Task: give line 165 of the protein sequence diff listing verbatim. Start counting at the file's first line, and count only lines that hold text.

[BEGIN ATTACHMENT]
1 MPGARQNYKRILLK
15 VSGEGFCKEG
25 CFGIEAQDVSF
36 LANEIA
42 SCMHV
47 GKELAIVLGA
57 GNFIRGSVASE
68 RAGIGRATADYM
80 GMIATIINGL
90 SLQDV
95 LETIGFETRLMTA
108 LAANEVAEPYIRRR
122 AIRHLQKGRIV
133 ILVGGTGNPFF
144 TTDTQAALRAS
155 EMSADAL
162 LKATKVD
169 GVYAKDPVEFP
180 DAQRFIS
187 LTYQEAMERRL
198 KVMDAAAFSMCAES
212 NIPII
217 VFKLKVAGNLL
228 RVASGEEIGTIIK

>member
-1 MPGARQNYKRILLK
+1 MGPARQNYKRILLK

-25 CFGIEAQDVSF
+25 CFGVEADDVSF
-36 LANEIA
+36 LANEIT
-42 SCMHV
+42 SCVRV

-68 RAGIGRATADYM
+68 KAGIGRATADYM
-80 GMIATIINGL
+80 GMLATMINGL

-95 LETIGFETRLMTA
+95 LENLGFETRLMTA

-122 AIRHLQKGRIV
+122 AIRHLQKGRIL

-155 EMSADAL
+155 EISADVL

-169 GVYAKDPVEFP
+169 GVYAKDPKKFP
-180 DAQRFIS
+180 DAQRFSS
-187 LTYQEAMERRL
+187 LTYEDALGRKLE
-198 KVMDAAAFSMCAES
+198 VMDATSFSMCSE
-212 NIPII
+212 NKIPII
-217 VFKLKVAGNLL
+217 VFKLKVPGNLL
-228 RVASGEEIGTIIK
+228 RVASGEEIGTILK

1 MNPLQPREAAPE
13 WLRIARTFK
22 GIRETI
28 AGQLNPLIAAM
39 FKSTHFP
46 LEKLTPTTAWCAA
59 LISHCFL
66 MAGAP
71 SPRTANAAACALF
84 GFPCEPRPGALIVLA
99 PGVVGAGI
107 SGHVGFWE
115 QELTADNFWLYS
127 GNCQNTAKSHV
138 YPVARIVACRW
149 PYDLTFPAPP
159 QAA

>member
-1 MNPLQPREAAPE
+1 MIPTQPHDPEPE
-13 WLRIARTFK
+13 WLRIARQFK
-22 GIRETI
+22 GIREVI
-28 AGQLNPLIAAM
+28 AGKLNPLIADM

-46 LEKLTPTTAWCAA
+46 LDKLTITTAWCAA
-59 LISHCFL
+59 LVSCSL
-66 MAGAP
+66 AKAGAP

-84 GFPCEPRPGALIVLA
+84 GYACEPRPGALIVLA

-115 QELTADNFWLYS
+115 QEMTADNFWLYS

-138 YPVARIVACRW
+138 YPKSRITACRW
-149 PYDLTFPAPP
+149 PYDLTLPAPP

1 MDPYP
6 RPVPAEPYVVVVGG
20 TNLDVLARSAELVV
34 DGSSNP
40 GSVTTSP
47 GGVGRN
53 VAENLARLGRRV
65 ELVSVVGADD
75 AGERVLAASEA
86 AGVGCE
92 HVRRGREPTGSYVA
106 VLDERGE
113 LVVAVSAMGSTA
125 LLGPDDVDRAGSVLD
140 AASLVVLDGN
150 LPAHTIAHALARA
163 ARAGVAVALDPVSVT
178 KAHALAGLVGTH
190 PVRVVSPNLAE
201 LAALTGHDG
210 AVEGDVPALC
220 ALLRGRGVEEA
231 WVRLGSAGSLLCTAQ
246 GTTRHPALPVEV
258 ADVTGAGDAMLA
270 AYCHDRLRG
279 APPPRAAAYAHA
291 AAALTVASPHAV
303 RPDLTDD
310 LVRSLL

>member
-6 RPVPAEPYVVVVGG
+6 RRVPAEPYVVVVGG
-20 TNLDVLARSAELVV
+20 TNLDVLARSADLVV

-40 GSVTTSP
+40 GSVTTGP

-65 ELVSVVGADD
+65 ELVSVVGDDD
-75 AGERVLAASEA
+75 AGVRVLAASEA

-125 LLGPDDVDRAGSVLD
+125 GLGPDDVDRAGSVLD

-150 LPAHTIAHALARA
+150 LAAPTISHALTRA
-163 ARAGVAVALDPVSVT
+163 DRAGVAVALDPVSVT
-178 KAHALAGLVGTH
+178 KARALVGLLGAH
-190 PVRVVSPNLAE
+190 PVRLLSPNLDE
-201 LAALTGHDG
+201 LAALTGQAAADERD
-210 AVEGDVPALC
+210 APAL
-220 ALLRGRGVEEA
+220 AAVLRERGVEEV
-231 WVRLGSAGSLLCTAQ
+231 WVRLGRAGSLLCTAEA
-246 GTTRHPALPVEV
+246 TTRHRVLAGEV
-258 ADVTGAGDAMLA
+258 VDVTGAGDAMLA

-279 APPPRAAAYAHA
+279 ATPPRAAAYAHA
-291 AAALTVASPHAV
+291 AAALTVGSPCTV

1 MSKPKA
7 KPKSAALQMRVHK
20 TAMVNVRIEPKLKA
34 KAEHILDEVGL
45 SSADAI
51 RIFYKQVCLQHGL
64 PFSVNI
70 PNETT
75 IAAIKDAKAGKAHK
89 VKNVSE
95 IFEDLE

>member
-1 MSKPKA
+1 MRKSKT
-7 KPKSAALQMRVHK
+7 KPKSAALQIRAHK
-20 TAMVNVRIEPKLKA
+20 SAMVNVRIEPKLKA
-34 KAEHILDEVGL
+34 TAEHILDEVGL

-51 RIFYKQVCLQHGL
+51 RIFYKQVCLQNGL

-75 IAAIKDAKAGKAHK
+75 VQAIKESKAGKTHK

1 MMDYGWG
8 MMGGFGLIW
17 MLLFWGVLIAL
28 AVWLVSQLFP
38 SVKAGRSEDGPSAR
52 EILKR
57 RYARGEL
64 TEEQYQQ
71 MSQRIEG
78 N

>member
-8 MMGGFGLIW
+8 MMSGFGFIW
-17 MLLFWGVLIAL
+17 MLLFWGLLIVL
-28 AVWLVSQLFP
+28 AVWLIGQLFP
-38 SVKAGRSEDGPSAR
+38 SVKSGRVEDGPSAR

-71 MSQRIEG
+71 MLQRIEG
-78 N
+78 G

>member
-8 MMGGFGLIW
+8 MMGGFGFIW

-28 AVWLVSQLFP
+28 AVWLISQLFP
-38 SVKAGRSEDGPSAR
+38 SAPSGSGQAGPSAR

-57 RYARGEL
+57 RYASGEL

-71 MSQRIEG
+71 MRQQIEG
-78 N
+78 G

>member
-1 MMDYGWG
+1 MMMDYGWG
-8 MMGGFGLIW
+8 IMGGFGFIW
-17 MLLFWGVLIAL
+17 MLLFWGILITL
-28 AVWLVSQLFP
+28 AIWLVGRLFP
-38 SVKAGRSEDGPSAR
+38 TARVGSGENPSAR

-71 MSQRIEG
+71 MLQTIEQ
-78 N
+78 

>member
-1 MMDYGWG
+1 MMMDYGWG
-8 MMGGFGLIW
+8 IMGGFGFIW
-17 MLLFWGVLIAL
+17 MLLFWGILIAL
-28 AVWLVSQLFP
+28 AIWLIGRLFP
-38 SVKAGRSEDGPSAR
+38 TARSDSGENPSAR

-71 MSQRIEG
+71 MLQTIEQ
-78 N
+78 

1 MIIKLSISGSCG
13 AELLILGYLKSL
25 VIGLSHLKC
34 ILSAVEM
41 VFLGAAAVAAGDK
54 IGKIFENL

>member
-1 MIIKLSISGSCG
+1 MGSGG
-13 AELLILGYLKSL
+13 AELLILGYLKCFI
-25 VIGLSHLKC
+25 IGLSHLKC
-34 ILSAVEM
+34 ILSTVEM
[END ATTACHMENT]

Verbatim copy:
1 MSKPKA